Importing cert by p12 file w/ unknown CA should prompt the user to add trust

RESOLVED WONTFIX

Status

P1
normal
RESOLVED WONTFIX
17 years ago
2 years ago

People

(Reporter: kaie, Unassigned)

Tracking

Other Branch
Future

Firefox Tracking Flags

(Not tracked)

Details

(Whiteboard: [kerh-eha][psm-cert-manager])

(Reporter)

Description

17 years ago
Having not set trust on self's cert leads to confusing behaviour of the application.

A user might create a new profile and restore the cert from a p12 backup file.

Suppose the p12 file was signed by a CA that was previously unknown or untrusted.


Actual behaviour: The cert will be imported, but not trusted.

Expected beahviour: The application should detect that a personal cert from an
untrusted CA is being imported. It should bring this fact to the user's
attention. It should prompt the user and tell him something like:

  Your own cert is not trusted.
  You need to trust the issuing CA before you can use your cert successfully.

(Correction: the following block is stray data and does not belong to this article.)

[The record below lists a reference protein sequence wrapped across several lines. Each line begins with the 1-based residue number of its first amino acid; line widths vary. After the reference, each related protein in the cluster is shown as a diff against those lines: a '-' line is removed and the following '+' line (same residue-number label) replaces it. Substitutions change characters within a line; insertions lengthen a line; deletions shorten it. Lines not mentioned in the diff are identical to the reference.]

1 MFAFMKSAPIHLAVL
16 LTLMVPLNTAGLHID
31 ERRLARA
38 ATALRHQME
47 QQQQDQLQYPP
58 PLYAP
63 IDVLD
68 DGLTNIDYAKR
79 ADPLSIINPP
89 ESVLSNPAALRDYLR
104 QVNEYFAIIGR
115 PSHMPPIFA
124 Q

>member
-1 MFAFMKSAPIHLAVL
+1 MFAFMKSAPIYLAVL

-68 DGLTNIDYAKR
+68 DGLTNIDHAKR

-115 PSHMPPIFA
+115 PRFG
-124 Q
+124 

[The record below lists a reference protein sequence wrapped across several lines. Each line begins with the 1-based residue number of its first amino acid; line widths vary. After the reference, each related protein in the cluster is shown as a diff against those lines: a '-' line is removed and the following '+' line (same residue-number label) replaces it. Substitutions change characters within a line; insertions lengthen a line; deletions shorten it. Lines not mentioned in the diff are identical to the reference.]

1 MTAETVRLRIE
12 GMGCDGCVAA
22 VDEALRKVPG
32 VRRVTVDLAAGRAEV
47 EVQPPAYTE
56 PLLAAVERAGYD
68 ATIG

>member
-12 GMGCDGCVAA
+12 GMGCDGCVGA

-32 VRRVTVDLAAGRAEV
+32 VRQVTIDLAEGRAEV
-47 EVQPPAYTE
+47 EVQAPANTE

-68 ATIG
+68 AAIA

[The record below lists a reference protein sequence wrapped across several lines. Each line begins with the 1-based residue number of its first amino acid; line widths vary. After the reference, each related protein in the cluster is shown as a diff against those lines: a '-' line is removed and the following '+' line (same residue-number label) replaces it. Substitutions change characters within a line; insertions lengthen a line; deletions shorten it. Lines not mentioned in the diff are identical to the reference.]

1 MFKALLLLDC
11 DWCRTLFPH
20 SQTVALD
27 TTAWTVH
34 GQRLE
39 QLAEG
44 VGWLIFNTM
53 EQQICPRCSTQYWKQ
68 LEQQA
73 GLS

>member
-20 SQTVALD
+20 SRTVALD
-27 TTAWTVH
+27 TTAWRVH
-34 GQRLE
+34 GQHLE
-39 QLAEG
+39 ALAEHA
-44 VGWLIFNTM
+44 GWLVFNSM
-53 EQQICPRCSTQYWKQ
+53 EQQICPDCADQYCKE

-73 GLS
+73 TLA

Do you want to edit the trust now?

Comment 1

17 years ago
I totally agree that this is the correct behavior, but it will probably have to
wait until after RTM.
WE have code somewher that does exactly that, but porting it to MOz would
require ui changes that are not acceptable.
Priority: -- → P1
Target Milestone: --- → Future

Comment 2

17 years ago
kai
Assignee: ssaux → kaie

Updated

14 years ago
Component: Security: UI → Security: UI
Product: PSM → Core
(Reporter)

Comment 3

13 years ago
*** Bug 140153 has been marked as a duplicate of this bug. ***
(Reporter)

Updated

13 years ago
Whiteboard: [kerh-eha]
(Reporter)

Comment 4

13 years ago
*** Bug 140184 has been marked as a duplicate of this bug. ***
QA Contact: junruh → ui
(Reporter)

Updated

8 years ago
Assignee: kaie → nobody
Whiteboard: [kerh-eha] → [kerh-eha][psm-cert-manager]
I disagree. There's no need to ever trust the CA because it doesn't make sense for the platform to verify a user's client or email signing certificate. Ultimately the platform doesn't care if the certificate is valid - the server the user is authenticating to or the recipient of the email is the one who cares. We should just fix this by removing all instances where the platform tries to validate these certificates (that said, the platform could do some basic checks like "is this certificate expired?" and inform the user that a 3rd party is unlikely to accept the certificate as valid in those cases).
Status: NEW → RESOLVED
Last Resolved: 2 years ago
Resolution: --- → WONTFIX
(Assignee)

Updated

2 years ago
Product: Core → Core Graveyard
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